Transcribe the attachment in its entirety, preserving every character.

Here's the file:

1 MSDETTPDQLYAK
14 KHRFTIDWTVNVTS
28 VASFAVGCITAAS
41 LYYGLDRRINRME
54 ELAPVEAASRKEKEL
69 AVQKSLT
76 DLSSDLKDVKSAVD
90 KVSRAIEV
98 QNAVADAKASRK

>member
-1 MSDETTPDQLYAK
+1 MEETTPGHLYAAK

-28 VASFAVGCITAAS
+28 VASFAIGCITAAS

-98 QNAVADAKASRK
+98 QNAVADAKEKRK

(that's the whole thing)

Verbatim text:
1 MSDETTPDQLYAK
14 KHRFTIDWTVNVTS
28 VASFAVGCITAAS
41 LYYGLDRRINRME
54 ELAPVEAASRKEKEL
69 AVQKSLT
76 DLSSDLKDVKSAVD
90 KVSRAIEV
98 QNAVADAKASRK

>member
-1 MSDETTPDQLYAK
+1 MEETTPGHLYAAK

-28 VASFAVGCITAAS
+28 VASFAIGCITAAS

-98 QNAVADAKASRK
+98 QNAVADAKEKRK